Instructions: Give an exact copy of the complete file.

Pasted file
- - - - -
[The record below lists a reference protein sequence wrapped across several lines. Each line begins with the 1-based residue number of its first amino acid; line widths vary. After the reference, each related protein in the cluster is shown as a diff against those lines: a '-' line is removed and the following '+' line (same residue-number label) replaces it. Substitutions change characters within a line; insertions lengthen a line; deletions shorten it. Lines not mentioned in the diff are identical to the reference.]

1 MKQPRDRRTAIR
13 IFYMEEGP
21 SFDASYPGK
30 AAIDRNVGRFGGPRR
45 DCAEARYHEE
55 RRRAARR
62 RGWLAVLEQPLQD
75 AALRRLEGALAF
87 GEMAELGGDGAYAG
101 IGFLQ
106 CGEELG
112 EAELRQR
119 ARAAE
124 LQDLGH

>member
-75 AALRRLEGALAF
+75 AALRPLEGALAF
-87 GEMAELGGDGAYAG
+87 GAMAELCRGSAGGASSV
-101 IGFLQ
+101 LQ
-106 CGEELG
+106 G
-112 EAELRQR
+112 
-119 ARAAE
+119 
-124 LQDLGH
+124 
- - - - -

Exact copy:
[The record below lists a reference protein sequence wrapped across several lines. Each line begins with the 1-based residue number of its first amino acid; line widths vary. After the reference, each related protein in the cluster is shown as a diff against those lines: a '-' line is removed and the following '+' line (same residue-number label) replaces it. Substitutions change characters within a line; insertions lengthen a line; deletions shorten it. Lines not mentioned in the diff are identical to the reference.]

1 MKQPRDRRTAIR
13 IFYMEEGP
21 SFDASYPGK
30 AAIDRNVGRFGGPRR
45 DCAEARYHEE
55 RRRAARR
62 RGWLAVLEQPLQD
75 AALRRLEGALAF
87 GEMAELGGDGAYAG
101 IGFLQ
106 CGEELG
112 EAELRQR
119 ARAAE
124 LQDLGH

>member
-75 AALRRLEGALAF
+75 AALRPLEGALAF
-87 GEMAELGGDGAYAG
+87 GAMAELCRGSAGGASSV
-101 IGFLQ
+101 LQ
-106 CGEELG
+106 G
-112 EAELRQR
+112 
-119 ARAAE
+119 
-124 LQDLGH
+124 